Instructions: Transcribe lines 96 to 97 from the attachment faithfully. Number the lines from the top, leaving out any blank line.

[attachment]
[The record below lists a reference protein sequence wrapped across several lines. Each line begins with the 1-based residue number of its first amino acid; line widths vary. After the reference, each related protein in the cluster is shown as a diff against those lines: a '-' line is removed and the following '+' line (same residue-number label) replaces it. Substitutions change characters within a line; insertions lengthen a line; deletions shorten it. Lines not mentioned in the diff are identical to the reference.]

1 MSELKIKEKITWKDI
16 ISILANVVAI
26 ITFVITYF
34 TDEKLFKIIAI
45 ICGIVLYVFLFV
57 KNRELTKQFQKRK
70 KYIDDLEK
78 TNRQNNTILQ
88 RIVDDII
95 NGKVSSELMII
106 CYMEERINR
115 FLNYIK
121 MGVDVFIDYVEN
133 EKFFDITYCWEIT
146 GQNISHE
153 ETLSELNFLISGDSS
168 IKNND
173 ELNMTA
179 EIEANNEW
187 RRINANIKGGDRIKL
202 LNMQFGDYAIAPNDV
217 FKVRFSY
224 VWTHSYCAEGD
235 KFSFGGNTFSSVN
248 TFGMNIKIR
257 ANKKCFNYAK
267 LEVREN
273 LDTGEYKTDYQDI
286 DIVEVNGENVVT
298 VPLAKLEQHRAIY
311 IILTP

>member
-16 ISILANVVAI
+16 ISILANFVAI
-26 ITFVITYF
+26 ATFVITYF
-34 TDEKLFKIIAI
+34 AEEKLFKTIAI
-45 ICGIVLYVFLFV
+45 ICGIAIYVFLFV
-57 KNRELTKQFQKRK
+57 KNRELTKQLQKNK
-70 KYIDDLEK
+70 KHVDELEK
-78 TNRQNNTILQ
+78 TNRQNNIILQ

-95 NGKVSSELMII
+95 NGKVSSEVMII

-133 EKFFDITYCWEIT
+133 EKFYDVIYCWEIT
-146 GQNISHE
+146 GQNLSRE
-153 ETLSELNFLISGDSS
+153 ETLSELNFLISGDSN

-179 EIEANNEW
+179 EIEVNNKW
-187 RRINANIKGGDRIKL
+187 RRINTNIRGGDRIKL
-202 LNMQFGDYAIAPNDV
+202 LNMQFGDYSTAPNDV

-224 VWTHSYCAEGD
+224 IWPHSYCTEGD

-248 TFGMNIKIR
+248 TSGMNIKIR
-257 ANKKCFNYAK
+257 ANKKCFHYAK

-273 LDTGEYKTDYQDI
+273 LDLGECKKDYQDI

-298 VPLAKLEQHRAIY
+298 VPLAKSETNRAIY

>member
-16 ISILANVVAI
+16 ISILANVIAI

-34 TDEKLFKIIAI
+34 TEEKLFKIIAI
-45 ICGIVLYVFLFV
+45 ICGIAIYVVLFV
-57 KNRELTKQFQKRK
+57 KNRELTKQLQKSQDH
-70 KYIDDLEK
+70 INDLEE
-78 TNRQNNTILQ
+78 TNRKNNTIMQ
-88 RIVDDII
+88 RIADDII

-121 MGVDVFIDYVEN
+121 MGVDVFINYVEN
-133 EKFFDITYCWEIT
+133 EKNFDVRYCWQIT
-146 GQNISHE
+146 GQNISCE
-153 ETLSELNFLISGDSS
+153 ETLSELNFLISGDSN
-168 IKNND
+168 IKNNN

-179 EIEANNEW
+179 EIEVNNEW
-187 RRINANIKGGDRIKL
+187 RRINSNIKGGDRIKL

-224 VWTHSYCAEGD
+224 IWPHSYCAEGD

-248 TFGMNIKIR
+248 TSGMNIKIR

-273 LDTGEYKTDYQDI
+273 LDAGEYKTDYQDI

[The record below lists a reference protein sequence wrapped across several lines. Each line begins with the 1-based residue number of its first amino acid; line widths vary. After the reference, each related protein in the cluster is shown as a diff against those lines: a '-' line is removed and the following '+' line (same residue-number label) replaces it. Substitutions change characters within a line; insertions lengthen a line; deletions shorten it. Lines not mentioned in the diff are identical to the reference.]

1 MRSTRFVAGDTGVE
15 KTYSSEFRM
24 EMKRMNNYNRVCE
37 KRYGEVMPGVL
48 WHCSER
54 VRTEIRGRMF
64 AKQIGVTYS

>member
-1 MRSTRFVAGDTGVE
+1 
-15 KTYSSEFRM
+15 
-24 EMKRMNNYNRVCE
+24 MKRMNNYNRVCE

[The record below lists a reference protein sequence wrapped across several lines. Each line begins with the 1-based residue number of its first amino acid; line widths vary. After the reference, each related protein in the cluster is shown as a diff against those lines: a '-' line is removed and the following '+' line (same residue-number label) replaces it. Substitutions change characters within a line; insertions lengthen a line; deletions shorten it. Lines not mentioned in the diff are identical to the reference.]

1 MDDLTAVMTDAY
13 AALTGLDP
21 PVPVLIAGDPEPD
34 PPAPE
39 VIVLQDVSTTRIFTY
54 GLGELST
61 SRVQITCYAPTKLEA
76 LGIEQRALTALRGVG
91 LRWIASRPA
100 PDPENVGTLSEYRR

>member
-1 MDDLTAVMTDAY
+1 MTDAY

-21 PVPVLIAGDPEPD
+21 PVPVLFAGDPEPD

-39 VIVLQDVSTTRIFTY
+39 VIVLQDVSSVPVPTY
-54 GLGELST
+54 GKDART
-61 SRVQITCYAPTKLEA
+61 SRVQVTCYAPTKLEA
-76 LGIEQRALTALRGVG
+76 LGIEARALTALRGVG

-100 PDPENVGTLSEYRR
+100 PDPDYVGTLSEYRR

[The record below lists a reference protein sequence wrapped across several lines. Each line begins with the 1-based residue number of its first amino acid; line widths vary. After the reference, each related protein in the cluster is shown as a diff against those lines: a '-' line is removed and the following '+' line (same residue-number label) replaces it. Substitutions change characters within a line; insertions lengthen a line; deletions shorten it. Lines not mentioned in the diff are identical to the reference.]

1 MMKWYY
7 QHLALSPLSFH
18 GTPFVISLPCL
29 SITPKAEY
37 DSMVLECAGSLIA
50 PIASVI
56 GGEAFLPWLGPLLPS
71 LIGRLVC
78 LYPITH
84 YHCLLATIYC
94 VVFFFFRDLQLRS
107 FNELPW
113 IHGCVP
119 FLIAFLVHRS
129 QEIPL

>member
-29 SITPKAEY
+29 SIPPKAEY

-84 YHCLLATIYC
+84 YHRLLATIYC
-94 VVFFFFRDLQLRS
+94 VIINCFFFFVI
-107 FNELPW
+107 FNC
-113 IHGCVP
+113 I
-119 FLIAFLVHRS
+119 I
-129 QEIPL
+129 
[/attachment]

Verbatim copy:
+168 IKNNN

-179 EIEANNEW